Volunteers clean up the River Kelvin

11 April 2019

Photograph: David Shea

A group litter pick was successful in sprucing up the River Kelvin and its surrounding area this month.

The cleanup was completed on 6 April and attended by organisation Friends of the River Kelvin, 40 volunteers, and a dog.

Lyn Dunachie, a member of Friends of the River Kelvin, said: “We are just in a small way doing our best to stop the River Kelvin’s environment being degraded by what people throw away.”

Registered charity Friends of the River Kelvin launched the monthly get-together in 1994. Back then, the group hoped it would raise awareness of the need to preserve the river, and the rich natural habitat of Glasgow’s West End.

The River Kelvin, which is 35 km long, is a tributary of the River Clyde. It runs through the city of Glasgow, and has five bridges which allow you to cross it at different points. The area around Great Western Bridge was the focus of the cleaning activity this month.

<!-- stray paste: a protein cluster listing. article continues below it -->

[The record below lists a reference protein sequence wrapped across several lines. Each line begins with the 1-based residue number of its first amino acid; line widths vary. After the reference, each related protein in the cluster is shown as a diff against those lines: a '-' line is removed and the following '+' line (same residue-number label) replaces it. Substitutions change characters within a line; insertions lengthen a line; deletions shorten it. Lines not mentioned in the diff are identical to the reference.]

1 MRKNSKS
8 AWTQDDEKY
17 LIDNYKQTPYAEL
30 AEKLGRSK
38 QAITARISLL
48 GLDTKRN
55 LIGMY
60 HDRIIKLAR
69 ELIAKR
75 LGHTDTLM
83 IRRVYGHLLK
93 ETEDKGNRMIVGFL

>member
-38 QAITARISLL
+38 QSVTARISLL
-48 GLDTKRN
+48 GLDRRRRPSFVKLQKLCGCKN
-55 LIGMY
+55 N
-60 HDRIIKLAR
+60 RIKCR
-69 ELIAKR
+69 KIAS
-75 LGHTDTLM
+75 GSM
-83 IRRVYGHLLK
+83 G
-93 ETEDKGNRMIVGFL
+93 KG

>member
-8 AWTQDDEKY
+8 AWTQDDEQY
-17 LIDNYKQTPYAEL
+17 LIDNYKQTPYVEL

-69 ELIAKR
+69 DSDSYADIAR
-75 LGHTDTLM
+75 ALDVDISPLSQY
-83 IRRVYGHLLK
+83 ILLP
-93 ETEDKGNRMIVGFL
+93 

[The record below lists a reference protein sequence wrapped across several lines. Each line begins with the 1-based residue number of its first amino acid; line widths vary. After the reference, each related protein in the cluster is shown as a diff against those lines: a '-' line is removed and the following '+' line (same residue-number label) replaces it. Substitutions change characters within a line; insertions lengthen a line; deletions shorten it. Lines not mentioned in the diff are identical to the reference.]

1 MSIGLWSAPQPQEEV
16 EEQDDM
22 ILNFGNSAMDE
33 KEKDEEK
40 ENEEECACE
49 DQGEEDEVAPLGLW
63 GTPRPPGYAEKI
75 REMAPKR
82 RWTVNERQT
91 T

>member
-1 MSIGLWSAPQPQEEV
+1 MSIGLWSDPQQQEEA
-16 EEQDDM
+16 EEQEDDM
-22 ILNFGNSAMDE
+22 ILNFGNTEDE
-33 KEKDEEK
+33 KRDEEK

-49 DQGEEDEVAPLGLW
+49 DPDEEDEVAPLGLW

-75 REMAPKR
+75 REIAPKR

Photograph: Xianzi Chen

At present, plastic waste is the most destructive threat to the environment of the waterway.

To prevent plastic pollution, people are being urged to bin plastic bottles and cans rather than leave them by the roadside or throw them in the river.

Matthias Ennen, a volunteer, said: “I am originally from Germany, where you have deposit schemes. So when buying a can or bottle of juice, you must first pay the deposit on it. That’s why you don’t see so much [litter] lying around Germany.”

In most supermarkets in Germany, there are machines for recycling plastic bottles and cans. After the bottles are placed in the machine, the machine scans and weighs them to calculate the charge for disposal. Finally, the machine prints an amount which customers pay at checkout.

There are more than 20 species of wild animals living in the area of Strathkelvin, including grey squirrels, magpies and blue tits.

While it is important to keep the locale in good condition for everyone, it is essential for the welfare of animals.

According to the RSPCA: “Wildlife are the main victims when it comes to people’s rubbish – particularly wild birds.” On average, the RSPCA receives 14 calls a day about animals affected by litter.

For more information on Friends of the River Kelvin, click here.

Photograph: Xianzi Chen

Types of water pollution. Infographic: Xianzi Chen

Leave a Reply

Share this article:
Share on facebook
Share on twitter
Share on email
Close Menu